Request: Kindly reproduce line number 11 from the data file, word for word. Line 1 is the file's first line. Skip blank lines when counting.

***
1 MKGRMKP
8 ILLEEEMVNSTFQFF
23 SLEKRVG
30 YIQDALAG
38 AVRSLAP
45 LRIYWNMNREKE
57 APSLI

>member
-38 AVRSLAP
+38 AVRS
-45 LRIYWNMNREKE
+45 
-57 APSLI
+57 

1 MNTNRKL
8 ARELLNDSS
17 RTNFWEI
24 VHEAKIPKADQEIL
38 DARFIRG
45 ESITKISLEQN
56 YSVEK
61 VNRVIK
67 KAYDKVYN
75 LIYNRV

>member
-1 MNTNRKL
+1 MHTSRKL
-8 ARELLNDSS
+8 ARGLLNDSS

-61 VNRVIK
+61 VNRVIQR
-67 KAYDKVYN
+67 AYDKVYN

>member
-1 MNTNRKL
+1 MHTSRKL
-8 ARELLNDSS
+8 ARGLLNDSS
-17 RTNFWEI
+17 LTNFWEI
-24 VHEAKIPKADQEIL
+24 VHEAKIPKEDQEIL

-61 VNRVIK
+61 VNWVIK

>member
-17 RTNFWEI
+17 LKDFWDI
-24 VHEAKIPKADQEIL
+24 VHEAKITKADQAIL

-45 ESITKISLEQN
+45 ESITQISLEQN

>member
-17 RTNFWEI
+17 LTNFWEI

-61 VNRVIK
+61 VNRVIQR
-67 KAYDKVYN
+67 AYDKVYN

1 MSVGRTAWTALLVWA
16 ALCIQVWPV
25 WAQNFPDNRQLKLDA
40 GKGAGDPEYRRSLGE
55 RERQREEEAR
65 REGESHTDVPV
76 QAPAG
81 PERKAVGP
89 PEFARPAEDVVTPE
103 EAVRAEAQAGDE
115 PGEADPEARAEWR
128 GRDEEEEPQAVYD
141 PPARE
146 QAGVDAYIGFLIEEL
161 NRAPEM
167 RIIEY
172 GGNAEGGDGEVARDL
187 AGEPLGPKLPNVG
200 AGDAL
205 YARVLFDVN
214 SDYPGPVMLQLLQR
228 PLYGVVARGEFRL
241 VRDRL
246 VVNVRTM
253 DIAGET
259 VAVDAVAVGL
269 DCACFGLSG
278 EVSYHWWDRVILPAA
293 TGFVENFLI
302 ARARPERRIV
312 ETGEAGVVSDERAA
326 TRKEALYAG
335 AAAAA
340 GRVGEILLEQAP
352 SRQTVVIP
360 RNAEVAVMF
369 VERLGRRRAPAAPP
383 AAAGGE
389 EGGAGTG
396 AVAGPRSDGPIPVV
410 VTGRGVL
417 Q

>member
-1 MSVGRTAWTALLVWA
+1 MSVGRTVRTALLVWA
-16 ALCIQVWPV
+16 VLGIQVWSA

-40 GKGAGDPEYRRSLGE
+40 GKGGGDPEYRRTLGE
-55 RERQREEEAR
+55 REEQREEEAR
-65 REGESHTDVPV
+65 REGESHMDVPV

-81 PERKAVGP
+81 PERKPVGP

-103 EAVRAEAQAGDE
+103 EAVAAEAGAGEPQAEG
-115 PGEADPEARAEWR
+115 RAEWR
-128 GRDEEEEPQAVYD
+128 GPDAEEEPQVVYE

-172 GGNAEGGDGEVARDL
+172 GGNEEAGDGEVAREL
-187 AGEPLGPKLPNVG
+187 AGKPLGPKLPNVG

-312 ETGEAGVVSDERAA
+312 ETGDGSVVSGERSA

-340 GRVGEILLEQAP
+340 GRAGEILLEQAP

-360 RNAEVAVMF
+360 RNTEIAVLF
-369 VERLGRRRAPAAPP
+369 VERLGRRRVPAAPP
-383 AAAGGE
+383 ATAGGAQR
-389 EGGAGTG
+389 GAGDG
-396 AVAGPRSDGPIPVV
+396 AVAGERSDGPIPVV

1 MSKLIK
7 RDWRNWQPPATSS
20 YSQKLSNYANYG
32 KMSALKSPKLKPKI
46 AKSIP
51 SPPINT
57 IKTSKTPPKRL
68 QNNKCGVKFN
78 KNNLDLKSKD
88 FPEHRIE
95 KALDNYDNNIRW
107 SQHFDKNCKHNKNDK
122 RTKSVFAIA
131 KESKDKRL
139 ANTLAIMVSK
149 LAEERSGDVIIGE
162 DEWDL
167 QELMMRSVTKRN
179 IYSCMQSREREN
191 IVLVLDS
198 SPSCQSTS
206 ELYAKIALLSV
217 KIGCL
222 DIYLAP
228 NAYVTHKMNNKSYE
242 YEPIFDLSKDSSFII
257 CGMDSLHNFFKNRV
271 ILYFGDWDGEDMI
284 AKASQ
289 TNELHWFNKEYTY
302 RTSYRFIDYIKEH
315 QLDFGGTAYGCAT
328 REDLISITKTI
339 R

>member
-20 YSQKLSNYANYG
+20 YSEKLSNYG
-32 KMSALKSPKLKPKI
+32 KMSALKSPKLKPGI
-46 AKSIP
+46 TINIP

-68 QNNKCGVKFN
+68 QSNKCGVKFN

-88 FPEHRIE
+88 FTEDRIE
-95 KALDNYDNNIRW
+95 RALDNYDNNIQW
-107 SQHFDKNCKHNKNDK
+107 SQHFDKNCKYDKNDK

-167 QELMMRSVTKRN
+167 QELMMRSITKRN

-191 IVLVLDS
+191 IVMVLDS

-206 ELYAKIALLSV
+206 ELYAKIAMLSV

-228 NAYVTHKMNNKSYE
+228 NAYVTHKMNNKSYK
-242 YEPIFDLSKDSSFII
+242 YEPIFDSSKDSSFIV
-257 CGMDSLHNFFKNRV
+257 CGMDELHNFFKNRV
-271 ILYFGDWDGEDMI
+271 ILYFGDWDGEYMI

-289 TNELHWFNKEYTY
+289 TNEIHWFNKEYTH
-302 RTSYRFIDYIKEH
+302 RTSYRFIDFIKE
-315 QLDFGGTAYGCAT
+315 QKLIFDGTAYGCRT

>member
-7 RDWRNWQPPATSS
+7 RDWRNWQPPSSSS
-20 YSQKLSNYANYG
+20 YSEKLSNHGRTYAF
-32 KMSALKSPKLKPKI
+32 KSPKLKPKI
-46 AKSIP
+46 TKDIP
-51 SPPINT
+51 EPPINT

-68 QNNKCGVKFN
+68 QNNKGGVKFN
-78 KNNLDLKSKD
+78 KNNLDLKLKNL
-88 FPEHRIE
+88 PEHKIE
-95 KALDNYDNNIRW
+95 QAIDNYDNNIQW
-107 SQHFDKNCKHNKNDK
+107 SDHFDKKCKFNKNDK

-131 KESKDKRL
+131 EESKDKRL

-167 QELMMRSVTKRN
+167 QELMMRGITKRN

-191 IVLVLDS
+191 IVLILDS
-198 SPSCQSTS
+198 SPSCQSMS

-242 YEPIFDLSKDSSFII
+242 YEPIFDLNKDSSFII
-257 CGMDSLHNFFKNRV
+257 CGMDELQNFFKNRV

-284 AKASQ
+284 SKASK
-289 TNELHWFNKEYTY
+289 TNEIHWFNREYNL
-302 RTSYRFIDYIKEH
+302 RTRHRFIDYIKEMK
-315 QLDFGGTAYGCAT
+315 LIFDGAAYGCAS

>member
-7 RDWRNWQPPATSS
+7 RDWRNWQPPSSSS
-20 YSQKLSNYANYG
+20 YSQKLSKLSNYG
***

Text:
-45 LRIYWNMNREKE